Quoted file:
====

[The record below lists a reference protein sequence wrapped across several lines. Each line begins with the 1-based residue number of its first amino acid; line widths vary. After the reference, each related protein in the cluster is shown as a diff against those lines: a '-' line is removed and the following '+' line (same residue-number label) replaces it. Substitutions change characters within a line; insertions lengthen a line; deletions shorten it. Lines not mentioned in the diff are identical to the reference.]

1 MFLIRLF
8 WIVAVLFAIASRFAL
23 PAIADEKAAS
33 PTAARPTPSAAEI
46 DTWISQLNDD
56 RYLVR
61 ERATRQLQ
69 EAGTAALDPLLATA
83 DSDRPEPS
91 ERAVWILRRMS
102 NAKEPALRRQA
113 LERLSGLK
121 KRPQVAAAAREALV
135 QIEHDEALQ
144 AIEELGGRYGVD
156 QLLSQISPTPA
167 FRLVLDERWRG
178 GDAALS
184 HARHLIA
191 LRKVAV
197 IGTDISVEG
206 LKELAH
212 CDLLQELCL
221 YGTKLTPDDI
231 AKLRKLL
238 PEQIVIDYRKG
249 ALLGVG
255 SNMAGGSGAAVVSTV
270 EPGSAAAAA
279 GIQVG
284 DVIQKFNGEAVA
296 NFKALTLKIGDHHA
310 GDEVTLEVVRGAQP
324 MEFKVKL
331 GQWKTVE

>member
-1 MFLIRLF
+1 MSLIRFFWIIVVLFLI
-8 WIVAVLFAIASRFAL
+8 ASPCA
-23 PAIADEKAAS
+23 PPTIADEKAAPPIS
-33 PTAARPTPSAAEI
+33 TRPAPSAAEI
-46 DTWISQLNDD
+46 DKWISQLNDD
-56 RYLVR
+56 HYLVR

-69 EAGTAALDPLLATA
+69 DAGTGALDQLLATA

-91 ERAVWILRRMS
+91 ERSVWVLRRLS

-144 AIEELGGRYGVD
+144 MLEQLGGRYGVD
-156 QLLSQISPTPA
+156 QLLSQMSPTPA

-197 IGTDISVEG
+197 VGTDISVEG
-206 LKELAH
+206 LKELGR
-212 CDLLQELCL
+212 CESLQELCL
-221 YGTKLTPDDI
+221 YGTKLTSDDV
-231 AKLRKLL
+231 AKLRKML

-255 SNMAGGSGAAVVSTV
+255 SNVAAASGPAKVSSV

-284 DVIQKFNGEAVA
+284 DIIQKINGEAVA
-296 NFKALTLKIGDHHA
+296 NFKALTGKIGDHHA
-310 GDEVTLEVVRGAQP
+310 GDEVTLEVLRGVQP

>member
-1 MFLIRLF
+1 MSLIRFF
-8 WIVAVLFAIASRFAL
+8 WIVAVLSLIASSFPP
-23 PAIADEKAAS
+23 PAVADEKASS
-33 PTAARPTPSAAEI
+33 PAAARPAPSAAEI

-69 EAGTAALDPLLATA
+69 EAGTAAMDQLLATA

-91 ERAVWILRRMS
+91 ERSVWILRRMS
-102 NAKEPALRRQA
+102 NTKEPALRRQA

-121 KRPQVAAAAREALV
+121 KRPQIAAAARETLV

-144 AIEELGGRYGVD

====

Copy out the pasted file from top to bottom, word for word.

[The record below lists a reference protein sequence wrapped across several lines. Each line begins with the 1-based residue number of its first amino acid; line widths vary. After the reference, each related protein in the cluster is shown as a diff against those lines: a '-' line is removed and the following '+' line (same residue-number label) replaces it. Substitutions change characters within a line; insertions lengthen a line; deletions shorten it. Lines not mentioned in the diff are identical to the reference.]

1 MFLIRLF
8 WIVAVLFAIASRFAL
23 PAIADEKAAS
33 PTAARPTPSAAEI
46 DTWISQLNDD
56 RYLVR
61 ERATRQLQ
69 EAGTAALDPLLATA
83 DSDRPEPS
91 ERAVWILRRMS
102 NAKEPALRRQA
113 LERLSGLK
121 KRPQVAAAAREALV
135 QIEHDEALQ
144 AIEELGGRYGVD
156 QLLSQISPTPA
167 FRLVLDERWRG
178 GDAALS
184 HARHLIA
191 LRKVAV
197 IGTDISVEG
206 LKELAH
212 CDLLQELCL
221 YGTKLTPDDI
231 AKLRKLL
238 PEQIVIDYRKG
249 ALLGVG
255 SNMAGGSGAAVVSTV
270 EPGSAAAAA
279 GIQVG
284 DVIQKFNGEAVA
296 NFKALTLKIGDHHA
310 GDEVTLEVVRGAQP
324 MEFKVKL
331 GQWKTVE

>member
-1 MFLIRLF
+1 MSLIRFFWIIVVLFLI
-8 WIVAVLFAIASRFAL
+8 ASPCA
-23 PAIADEKAAS
+23 PPTIADEKAAPPIS
-33 PTAARPTPSAAEI
+33 TRPAPSAAEI
-46 DTWISQLNDD
+46 DKWISQLNDD
-56 RYLVR
+56 HYLVR

-69 EAGTAALDPLLATA
+69 DAGTGALDQLLATA

-91 ERAVWILRRMS
+91 ERSVWVLRRLS

-144 AIEELGGRYGVD
+144 MLEQLGGRYGVD
-156 QLLSQISPTPA
+156 QLLSQMSPTPA

-197 IGTDISVEG
+197 VGTDISVEG
-206 LKELAH
+206 LKELGR
-212 CDLLQELCL
+212 CESLQELCL
-221 YGTKLTPDDI
+221 YGTKLTSDDV
-231 AKLRKLL
+231 AKLRKML

-255 SNMAGGSGAAVVSTV
+255 SNVAAASGPAKVSSV

-284 DVIQKFNGEAVA
+284 DIIQKINGEAVA
-296 NFKALTLKIGDHHA
+296 NFKALTGKIGDHHA
-310 GDEVTLEVVRGAQP
+310 GDEVTLEVLRGVQP

>member
-1 MFLIRLF
+1 MSLIRFF
-8 WIVAVLFAIASRFAL
+8 WIVAVLSLIASSFPP
-23 PAIADEKAAS
+23 PAVADEKASS
-33 PTAARPTPSAAEI
+33 PAAARPAPSAAEI

-69 EAGTAALDPLLATA
+69 EAGTAAMDQLLATA

-91 ERAVWILRRMS
+91 ERSVWILRRMS
-102 NAKEPALRRQA
+102 NTKEPALRRQA

-121 KRPQVAAAAREALV
+121 KRPQIAAAARETLV

-144 AIEELGGRYGVD